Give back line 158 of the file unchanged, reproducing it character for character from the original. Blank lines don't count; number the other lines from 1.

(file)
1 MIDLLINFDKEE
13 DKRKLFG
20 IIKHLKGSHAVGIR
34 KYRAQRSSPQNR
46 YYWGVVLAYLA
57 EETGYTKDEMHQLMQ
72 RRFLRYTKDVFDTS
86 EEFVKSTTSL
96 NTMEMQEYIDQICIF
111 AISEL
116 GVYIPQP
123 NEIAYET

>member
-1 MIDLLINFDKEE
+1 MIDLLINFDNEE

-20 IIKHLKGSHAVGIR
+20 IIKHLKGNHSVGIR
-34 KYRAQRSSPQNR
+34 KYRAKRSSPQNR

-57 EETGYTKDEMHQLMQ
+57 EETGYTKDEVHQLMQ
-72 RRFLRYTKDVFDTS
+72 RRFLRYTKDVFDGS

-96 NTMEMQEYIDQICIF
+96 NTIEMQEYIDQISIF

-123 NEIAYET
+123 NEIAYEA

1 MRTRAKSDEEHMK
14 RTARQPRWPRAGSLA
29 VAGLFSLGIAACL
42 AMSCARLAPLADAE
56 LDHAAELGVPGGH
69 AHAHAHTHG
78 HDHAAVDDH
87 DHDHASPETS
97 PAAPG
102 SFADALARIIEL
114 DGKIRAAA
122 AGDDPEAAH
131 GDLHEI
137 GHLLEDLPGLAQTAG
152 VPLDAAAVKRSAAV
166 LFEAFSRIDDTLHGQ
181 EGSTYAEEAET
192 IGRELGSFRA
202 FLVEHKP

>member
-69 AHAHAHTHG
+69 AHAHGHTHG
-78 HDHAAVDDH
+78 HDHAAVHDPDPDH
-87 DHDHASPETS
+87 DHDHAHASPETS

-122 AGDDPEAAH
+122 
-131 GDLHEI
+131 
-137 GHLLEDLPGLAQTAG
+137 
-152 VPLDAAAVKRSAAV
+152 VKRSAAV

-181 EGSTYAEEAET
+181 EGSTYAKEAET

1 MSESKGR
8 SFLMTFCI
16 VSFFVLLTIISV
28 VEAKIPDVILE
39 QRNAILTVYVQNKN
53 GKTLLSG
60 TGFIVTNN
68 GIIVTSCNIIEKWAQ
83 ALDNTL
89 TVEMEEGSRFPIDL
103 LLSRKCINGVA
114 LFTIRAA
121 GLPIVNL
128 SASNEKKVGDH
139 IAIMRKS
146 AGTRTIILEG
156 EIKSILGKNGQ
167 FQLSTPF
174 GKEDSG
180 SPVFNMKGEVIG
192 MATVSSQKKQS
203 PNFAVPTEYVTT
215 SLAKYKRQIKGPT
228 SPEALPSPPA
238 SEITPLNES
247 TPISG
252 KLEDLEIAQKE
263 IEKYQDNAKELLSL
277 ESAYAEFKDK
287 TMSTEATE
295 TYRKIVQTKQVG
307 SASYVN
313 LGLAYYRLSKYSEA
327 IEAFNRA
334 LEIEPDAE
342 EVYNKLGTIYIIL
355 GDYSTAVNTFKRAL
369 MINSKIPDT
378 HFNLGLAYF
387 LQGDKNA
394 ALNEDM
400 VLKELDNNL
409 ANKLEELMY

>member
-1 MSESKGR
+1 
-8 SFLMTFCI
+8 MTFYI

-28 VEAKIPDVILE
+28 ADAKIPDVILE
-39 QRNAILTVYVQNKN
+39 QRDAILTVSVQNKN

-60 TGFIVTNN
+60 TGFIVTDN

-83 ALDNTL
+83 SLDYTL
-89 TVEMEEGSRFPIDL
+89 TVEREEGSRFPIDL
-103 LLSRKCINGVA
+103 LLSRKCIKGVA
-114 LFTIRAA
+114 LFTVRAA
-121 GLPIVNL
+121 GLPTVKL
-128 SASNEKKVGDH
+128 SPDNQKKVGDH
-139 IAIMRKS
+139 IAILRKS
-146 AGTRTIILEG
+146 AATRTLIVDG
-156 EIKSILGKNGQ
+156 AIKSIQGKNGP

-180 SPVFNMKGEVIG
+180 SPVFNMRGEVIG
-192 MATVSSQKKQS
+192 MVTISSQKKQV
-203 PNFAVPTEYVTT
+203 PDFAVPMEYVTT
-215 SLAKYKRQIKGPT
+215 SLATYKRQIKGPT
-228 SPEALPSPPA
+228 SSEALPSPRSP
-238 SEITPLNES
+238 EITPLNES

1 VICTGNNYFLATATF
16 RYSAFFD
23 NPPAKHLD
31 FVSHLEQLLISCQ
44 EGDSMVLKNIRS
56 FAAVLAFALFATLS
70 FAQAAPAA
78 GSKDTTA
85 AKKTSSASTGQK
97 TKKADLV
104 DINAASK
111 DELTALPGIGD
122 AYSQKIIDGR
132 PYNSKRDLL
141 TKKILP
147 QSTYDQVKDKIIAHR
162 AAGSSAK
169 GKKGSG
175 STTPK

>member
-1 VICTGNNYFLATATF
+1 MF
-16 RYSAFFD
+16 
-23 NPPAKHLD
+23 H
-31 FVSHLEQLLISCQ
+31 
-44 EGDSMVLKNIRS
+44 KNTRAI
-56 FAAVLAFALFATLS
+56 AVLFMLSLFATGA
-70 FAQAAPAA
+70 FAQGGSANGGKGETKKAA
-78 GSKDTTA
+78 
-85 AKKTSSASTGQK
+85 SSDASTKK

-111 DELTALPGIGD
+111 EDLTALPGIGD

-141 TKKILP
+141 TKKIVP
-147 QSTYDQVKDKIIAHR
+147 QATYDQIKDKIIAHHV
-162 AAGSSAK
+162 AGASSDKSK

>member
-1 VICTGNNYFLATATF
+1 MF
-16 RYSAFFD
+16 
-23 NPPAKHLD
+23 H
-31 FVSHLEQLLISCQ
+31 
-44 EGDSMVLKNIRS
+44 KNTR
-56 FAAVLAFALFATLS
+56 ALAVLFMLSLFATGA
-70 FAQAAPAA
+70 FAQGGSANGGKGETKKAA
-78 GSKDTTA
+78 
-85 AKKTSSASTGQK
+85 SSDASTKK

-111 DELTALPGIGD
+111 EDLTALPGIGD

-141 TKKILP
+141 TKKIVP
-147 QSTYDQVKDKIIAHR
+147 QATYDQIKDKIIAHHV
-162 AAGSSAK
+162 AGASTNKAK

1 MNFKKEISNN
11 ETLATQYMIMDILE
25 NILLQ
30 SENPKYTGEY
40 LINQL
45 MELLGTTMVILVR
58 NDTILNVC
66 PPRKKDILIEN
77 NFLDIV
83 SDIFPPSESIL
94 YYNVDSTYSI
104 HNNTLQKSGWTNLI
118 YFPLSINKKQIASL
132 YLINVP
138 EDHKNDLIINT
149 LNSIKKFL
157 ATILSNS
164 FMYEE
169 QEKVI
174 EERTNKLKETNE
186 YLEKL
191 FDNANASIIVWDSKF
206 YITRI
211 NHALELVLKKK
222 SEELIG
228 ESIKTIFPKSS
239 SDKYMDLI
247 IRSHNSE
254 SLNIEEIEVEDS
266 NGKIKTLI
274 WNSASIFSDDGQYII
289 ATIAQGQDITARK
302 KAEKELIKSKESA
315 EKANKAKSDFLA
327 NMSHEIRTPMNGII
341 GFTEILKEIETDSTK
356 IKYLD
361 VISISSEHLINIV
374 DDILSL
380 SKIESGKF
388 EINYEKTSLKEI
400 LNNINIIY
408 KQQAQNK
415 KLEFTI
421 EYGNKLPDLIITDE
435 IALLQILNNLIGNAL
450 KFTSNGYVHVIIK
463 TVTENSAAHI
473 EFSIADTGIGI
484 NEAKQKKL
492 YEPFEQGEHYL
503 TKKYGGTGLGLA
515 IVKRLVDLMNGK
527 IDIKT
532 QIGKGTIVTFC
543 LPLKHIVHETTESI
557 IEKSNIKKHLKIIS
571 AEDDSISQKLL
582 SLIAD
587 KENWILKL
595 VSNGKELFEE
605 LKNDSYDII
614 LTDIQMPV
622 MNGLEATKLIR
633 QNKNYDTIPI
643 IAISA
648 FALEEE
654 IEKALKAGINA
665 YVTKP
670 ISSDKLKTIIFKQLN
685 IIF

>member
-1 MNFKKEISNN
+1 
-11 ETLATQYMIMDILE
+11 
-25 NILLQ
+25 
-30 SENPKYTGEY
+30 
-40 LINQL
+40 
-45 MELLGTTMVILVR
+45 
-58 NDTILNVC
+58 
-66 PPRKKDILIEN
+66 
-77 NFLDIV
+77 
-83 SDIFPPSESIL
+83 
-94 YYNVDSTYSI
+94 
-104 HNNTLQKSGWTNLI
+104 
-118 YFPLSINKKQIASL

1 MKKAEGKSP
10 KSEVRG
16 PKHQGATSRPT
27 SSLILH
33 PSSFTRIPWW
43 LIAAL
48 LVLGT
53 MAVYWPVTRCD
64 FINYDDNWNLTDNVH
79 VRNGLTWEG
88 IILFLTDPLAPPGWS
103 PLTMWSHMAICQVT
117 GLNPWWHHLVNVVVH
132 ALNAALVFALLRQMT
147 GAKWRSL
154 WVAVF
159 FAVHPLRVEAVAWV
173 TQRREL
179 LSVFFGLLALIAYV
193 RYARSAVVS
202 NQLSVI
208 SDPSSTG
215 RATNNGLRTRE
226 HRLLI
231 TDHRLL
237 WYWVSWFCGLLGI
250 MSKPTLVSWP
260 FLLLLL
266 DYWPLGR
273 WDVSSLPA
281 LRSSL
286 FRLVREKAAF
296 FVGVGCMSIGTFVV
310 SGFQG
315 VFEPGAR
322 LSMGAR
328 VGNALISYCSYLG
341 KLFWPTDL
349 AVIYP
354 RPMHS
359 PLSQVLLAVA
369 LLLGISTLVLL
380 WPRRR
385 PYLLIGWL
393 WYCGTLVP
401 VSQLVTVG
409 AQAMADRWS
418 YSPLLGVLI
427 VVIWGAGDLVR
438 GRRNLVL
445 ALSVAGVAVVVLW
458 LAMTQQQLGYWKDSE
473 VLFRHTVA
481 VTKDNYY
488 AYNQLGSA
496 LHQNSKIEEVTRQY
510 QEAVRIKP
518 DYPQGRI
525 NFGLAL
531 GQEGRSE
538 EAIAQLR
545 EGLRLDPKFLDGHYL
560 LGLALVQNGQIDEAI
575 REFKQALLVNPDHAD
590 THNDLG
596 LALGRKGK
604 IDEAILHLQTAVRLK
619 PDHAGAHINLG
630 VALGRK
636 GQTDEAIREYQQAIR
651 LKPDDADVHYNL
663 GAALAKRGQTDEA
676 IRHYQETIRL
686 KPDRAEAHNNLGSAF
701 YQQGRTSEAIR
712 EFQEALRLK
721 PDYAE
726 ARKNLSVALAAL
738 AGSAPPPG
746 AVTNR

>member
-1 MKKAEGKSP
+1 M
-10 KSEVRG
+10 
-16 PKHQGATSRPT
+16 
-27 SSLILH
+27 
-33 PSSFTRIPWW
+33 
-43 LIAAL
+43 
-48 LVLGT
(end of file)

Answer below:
104 DINAASK